Brow Beat

Terry Crews’ Alleged Sexual Assault Highlights Hollywood’s Tricky Race and Gender Imbalances

Terry Crews.

Good Morning America/Twitter

Just a few days after the New York Times Weinstein story broke last month, a couple of prominent Hollywood men joined the groundswell of women’s voices who shared sickening stories of alleged sexual harassment and abuse, including Brooklyn Nine-Nine star Terry Crews. In a series of Tweets, he described in detail an incident from last year in which a “high level Hollywood executive … groped [his privates]” in front of his wife while at a Hollywood party.

Last week, Crews filed a police report with the LAPD over the alleged assault, and Variety reported that “sources close to the situation” said Adam Venit, the head of talent agency William Morris Endeavor’s motion picture group, was the accused. (Venit is currently on leave from WME pending an internal investigation; his reprsentatives for Venit, WME, and Crews all declined comment to Variety.) On Wednesday morning, Crews gave his first television interview about the story to Good Morning America, revisiting many of the same details he discussed on Twitter (and more), and this time naming Venit. As the conversation with host Michael Strahan began, he laid out just how powerful Venit is in the business—his clients include Adam Sandler, Eddie Murphy, and Sylvester Stallone—and explained that prior to the Hollywood function he attended last year, he had never had any interactions with him.

Crews went on to allege that at the party, Venit kept staring and “sticking his tongue out” at him in an “overtly sexual manner” amidst the crowd of guests, and then groped his genitals. Crews described jumping back, bewildered, and asking him what he was doing, but Venit allegedly repeated the actions until he finally pushed him away and into the other guests around him. The actor said he then went to Sandler, who was nearby, and told him what happened, and to “Come get your boy.” He added that Sandler seemed as stunned as he was: “It was bizarre to both of us.”

The interview feels notable particularly as it highlights how Crews’ alleged experience both overlaps with and sharply veers from the accounts of many of the other women who have come forward during this month-long period of Weinstein fallout. Echoing the stories of Ashley Judd, Gwyneth Paltrow, Lupita Nyong’o, and many more, he unpacks why, almost two years later, he’s only coming forward about this now, describing Hollywood as a culture that encourages “abuse of power” and stressing the huge power imbalance he was faced with in this situation. “[Venit] looked at me in the end, as if ‘Who’s going to believe you?’” the actor told Strahan. Crews said he felt empowered by the Weinstein allegations because he felt he would finally be believed.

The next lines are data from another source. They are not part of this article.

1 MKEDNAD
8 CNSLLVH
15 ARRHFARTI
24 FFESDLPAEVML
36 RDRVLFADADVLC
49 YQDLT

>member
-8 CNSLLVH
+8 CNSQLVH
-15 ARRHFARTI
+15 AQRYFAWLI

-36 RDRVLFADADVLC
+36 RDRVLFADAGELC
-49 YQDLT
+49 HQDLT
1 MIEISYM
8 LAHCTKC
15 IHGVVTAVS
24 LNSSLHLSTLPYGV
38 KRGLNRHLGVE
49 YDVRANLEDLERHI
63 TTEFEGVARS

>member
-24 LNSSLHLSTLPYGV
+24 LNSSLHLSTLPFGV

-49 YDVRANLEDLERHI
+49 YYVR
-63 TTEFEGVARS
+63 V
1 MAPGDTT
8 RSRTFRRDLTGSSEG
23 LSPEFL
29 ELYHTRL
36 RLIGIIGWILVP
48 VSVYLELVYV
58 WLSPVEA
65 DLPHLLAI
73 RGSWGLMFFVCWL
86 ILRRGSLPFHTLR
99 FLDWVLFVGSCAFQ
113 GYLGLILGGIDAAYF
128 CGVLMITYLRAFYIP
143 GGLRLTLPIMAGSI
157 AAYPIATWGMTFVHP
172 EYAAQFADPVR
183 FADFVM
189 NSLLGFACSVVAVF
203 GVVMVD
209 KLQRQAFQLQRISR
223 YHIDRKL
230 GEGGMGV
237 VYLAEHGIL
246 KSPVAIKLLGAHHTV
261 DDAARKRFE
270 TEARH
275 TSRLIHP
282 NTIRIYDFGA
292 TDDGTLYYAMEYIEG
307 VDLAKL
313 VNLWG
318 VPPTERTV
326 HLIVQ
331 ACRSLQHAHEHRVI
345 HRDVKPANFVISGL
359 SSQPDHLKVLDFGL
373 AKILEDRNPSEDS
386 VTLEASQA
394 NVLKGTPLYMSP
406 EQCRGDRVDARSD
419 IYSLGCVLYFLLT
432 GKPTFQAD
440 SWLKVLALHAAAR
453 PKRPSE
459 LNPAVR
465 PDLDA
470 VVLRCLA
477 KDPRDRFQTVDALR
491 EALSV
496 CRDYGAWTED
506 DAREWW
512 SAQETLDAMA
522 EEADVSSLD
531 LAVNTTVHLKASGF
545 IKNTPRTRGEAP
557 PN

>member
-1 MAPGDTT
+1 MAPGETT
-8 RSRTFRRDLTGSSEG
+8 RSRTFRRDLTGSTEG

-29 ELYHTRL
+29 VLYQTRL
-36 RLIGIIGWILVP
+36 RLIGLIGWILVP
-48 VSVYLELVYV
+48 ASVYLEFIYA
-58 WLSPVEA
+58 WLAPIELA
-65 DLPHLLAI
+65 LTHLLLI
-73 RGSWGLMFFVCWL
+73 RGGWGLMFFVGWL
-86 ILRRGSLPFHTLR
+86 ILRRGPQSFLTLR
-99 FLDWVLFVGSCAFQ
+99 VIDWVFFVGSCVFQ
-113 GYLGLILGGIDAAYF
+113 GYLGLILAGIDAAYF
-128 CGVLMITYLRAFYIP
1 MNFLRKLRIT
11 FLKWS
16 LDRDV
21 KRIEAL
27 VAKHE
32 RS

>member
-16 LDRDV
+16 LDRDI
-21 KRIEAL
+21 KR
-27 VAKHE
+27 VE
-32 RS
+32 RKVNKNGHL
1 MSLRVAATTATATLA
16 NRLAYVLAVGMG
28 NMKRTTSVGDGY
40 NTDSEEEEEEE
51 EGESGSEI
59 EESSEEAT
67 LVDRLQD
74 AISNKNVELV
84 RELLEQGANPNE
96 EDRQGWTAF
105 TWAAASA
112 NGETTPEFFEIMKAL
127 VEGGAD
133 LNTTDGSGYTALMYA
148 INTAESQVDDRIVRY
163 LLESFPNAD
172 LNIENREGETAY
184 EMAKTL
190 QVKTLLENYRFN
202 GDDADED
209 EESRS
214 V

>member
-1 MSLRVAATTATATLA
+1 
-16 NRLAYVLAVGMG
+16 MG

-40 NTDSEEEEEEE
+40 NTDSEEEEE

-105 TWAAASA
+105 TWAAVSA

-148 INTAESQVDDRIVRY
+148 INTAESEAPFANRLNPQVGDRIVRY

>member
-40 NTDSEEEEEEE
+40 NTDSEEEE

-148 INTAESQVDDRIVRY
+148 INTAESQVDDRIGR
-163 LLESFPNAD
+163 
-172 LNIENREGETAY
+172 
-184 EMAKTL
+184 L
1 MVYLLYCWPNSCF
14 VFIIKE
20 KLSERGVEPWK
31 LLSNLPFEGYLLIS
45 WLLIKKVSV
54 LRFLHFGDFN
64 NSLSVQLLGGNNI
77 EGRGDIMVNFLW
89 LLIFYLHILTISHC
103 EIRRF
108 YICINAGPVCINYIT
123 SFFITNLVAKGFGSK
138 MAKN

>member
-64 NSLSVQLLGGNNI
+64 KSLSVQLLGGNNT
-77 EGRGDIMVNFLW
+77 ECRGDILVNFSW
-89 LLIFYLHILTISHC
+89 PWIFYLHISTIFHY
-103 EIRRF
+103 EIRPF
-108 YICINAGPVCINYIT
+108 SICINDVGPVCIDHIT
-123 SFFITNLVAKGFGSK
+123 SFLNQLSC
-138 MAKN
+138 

Like those other women (and other men, in the weeks since), his silence was operating from a mode of fear—fear of not being believed, fear for the potential professional repercussions. But as a man, and especially a black man, there are other layers of fear that affected him as well, as he distinctly pointed out, on Twitter and in this conversation—the concern that, had he physically lashed out at Venit (“I felt like I could punch a hole in his head,” said Crews), he would have faced a public historically primed to view someone like him as a monster. “The one thing I knew—being a large African-American man in America—I would immediately be seen as a thug. But I’m not a thug, I’m an artist.” (Interestingly, Crews told Strahan that his wife had warned him previously that “something like this would happen” as a way of baiting him into a PR disaster.)

It’s also telling, though not surprising, that Crews’ instinctual response to Venit’s alleged actions was a feeling of “rage” and the desire to physically retaliate. Most, if not all, of the women who have come forward did not describe having such feelings in the moments of their accounts—some, like Ashley Judd, recalled attempting to placate their abusers with a promise in order to escape, or laughing uncomfortably (as some of Louis C.K.’s accusers recounted), or playing along to some extent before finding an excuse to leave. The gender dynamics are inherently different. It would seem that Crews, a former NFL player, might not have possessed a fear for his own personal safety in the same way that the other women did—though he did share their intense sense of feeling violated, which he described as “emasculation.”

Crews’ story displays an intersection of gender and race that hasn’t been as widely talked about in the wake of the Weinstein fallout. Just by unpacking his feelings, Crews helps to both validate other women’s stories and demonstrate how black masculinity like his own can be both exalted in Hollywood and potentially used against him due to racist assumptions. It also emphasizes how women can be targeted differently from men for similar kinds of abuse. In the end, though, Crews shares a sense of relief that so many other women have described now that he’s talking openly: “It freed me.”